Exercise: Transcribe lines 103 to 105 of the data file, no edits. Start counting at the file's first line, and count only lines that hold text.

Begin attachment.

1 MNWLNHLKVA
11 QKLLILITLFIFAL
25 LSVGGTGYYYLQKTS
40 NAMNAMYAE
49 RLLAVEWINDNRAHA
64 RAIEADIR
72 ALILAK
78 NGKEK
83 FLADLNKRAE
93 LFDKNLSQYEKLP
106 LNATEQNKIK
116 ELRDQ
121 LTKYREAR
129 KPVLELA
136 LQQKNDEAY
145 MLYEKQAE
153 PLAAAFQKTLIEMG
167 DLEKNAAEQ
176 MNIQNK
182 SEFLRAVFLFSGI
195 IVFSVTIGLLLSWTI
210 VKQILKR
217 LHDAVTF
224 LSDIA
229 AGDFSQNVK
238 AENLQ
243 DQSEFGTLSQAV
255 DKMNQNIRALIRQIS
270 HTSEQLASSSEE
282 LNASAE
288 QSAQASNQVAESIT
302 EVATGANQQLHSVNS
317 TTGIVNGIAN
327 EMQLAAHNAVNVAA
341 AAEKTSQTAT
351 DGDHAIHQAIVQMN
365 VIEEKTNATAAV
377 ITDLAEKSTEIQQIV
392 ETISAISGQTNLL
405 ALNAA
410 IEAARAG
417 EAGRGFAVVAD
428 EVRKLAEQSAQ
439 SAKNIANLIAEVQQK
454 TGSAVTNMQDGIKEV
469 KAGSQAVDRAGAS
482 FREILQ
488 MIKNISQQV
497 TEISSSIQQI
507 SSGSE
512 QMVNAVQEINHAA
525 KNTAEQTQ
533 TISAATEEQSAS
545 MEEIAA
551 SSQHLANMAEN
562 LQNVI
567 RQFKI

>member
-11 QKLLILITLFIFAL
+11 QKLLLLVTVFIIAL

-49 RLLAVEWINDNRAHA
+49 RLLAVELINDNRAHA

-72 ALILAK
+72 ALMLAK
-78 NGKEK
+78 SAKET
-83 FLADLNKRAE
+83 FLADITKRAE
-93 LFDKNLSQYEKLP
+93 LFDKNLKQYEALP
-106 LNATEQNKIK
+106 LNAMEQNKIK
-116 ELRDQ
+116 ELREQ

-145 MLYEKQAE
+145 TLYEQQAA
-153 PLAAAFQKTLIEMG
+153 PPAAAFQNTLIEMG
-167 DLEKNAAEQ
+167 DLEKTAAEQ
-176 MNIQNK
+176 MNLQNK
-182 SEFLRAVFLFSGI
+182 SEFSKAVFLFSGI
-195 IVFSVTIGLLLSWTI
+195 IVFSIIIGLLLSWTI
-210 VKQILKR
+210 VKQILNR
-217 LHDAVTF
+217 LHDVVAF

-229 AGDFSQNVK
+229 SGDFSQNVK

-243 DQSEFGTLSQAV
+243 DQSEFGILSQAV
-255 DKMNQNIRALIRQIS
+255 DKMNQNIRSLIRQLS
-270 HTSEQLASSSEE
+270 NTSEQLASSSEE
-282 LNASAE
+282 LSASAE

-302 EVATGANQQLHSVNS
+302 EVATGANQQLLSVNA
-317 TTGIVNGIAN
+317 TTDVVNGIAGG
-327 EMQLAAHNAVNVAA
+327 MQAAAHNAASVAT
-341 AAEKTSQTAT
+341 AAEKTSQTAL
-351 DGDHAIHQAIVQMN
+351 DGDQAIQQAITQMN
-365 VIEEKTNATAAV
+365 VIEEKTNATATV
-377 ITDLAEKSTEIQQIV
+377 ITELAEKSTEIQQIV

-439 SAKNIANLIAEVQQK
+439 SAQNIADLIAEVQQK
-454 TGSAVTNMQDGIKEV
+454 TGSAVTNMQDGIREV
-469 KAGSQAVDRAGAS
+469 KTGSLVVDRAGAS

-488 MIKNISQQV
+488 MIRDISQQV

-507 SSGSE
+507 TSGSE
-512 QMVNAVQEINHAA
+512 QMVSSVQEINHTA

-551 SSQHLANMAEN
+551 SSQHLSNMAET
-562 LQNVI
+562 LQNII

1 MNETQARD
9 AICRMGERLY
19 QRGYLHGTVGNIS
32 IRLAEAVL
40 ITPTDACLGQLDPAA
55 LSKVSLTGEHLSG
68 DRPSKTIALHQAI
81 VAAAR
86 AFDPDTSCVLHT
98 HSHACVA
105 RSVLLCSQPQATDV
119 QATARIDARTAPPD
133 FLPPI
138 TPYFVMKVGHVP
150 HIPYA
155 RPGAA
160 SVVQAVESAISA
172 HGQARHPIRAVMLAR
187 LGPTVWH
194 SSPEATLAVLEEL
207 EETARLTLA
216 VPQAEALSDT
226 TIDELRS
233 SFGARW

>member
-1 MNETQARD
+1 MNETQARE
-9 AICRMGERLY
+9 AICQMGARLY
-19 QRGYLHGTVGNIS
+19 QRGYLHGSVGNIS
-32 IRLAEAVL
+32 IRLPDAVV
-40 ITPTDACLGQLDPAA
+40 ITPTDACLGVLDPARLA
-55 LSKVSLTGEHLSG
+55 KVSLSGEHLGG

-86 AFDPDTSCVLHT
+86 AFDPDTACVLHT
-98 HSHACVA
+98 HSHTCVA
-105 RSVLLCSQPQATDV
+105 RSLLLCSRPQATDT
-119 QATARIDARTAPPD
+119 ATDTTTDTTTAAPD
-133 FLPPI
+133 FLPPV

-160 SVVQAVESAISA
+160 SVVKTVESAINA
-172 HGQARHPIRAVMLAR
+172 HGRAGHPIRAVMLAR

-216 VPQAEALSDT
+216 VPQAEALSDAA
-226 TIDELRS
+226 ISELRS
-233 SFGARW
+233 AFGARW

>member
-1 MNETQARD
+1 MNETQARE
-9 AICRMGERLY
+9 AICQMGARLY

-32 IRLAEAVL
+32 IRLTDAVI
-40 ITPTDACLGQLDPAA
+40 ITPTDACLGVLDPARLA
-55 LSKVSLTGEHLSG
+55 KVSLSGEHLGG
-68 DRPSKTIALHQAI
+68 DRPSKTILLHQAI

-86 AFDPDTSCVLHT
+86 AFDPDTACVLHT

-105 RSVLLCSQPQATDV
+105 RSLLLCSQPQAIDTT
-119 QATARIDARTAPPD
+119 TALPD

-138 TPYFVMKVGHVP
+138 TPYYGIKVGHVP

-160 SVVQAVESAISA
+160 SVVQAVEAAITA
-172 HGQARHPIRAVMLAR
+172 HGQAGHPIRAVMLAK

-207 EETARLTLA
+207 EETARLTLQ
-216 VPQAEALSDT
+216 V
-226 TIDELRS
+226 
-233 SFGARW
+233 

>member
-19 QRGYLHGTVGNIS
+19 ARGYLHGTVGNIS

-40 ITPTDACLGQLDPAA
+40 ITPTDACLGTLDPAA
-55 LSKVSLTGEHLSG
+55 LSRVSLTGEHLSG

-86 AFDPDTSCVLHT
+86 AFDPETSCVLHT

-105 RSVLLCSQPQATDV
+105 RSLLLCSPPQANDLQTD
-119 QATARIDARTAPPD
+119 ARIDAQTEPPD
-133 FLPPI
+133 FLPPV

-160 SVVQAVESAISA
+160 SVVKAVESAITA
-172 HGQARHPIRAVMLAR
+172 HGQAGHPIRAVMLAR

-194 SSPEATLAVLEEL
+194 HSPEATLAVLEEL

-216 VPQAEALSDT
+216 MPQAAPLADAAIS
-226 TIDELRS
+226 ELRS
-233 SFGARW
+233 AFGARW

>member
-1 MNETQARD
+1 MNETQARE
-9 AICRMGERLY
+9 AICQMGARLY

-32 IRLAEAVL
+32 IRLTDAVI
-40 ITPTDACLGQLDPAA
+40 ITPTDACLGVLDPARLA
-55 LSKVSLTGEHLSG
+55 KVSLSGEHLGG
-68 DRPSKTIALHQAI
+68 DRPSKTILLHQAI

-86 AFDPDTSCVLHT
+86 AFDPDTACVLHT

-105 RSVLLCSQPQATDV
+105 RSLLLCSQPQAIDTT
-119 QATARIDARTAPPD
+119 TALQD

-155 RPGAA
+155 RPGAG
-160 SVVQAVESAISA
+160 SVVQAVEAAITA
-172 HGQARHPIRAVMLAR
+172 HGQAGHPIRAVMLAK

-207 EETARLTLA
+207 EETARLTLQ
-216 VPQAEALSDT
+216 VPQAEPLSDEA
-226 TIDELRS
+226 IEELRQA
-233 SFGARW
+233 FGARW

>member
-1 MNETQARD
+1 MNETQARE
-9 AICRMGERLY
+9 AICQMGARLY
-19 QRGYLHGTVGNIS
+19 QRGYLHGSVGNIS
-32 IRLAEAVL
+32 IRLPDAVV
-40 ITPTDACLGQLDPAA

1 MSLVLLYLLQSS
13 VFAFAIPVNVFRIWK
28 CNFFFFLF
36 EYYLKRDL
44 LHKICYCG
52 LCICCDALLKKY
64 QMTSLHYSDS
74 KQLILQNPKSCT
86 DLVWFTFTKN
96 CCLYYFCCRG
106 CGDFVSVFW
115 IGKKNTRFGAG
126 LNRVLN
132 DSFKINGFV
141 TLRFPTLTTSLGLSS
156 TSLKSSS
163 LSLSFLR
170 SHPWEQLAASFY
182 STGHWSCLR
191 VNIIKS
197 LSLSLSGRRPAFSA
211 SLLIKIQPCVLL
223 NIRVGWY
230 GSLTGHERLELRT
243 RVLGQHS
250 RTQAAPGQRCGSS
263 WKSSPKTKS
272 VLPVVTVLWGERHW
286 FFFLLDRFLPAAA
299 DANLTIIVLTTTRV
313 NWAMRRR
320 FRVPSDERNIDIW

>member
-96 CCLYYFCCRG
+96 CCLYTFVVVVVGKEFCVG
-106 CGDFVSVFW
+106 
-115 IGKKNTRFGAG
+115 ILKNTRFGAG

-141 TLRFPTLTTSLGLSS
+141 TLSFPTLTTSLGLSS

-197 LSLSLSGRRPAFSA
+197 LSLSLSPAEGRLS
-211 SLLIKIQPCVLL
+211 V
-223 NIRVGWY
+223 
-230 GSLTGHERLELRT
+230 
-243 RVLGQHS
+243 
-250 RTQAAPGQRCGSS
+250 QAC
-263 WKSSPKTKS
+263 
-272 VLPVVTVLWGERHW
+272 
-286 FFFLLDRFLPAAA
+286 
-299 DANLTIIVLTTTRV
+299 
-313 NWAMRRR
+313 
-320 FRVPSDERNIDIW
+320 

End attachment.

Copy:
-317 TTGIVNGIAN
+317 TTDVVNGIAGG
-327 EMQLAAHNAVNVAA